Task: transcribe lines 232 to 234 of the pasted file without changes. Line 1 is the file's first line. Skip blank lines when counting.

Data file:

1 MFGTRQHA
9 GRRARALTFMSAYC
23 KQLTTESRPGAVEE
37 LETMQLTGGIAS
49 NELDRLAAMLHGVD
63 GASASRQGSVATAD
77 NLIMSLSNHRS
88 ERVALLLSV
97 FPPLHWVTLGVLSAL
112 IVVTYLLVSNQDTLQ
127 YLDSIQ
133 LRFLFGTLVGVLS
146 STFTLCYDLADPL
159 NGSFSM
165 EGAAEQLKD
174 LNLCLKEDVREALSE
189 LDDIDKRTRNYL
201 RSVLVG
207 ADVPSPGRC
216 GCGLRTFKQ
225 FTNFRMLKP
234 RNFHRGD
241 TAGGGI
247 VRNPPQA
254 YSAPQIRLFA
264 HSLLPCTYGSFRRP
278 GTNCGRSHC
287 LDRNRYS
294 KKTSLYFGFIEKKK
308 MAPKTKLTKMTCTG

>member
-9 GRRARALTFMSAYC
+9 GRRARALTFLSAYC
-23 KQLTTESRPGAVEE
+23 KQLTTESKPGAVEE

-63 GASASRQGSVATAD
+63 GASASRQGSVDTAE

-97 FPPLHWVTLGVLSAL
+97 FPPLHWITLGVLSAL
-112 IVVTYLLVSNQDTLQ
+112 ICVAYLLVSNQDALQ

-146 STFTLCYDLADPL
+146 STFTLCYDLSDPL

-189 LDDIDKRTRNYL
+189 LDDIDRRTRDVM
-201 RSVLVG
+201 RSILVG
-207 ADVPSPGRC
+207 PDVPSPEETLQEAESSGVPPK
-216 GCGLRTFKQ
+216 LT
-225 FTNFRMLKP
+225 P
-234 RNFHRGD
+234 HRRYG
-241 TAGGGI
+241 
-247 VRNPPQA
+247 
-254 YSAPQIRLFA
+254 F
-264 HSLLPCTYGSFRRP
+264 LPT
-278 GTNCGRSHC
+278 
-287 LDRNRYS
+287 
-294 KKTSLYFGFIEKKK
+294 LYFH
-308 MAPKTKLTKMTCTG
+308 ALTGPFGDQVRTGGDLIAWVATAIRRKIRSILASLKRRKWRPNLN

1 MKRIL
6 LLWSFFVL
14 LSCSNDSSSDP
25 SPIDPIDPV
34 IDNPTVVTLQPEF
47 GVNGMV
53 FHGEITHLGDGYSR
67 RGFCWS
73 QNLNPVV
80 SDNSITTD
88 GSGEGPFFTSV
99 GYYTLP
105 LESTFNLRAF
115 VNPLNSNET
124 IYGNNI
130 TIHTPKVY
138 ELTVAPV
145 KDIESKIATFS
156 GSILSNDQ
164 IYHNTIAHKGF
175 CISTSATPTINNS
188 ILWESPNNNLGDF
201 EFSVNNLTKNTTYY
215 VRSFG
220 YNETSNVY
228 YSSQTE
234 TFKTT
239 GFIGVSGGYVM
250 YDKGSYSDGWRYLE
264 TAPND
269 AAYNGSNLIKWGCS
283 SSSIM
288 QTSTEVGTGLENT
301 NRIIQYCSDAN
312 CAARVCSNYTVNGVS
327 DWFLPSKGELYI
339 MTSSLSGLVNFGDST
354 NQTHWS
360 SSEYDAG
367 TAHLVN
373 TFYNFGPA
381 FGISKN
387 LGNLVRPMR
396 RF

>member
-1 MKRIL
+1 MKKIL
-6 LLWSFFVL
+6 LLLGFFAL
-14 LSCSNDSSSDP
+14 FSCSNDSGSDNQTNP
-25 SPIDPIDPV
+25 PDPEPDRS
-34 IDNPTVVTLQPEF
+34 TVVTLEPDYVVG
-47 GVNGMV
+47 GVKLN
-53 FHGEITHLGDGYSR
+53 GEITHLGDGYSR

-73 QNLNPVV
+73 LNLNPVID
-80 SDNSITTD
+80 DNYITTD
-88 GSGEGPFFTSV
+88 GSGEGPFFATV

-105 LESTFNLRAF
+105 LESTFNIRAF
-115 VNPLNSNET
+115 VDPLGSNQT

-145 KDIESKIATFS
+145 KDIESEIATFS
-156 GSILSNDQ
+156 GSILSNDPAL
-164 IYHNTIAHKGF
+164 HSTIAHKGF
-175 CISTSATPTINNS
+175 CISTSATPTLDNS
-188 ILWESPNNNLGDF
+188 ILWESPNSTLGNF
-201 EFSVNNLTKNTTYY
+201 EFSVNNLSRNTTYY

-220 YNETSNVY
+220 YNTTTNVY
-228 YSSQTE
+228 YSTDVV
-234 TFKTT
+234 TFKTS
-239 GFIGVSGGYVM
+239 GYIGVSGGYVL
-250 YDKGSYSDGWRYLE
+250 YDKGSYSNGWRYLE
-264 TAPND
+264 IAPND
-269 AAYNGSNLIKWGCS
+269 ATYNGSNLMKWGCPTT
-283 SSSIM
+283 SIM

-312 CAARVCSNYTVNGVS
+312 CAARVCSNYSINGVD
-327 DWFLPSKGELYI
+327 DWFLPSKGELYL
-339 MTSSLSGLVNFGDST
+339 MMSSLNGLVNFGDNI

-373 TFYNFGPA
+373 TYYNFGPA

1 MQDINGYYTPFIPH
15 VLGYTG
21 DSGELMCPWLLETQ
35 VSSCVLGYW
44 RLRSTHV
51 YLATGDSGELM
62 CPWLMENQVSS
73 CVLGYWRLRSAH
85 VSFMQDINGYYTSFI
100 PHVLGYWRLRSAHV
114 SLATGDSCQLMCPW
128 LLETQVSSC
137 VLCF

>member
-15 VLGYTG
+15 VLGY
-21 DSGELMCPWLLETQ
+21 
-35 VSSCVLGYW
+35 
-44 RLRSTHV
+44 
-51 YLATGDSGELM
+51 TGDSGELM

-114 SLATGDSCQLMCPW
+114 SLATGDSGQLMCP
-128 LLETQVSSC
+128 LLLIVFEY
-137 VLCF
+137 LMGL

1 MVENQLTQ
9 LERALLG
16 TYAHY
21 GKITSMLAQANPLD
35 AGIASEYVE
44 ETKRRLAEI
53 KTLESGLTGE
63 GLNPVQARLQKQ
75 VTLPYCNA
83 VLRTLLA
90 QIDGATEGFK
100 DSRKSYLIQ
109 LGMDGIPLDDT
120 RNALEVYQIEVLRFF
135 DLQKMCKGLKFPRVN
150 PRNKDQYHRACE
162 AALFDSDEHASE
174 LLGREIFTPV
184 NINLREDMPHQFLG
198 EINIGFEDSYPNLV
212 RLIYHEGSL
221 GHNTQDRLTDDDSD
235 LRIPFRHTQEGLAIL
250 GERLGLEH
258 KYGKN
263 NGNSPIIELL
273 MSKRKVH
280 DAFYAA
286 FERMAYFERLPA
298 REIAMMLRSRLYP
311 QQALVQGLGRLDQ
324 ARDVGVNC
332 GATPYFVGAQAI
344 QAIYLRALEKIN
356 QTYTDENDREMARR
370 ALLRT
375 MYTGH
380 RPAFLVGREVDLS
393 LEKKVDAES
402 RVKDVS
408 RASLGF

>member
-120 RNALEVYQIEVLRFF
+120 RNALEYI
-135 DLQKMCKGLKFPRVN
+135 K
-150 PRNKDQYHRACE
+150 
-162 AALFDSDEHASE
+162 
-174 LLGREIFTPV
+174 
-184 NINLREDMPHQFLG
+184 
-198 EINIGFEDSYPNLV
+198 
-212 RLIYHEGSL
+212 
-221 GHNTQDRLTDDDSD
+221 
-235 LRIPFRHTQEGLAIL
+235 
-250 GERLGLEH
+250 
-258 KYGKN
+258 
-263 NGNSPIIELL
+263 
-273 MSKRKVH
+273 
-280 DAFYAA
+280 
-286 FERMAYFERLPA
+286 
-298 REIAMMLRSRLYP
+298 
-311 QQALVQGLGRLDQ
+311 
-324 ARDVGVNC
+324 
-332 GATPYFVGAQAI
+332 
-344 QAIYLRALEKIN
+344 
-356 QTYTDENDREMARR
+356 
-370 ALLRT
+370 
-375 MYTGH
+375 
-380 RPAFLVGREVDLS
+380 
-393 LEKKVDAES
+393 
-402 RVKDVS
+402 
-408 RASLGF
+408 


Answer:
263 NGNSPIIELL
273 MSKRKVH
280 DAFYAA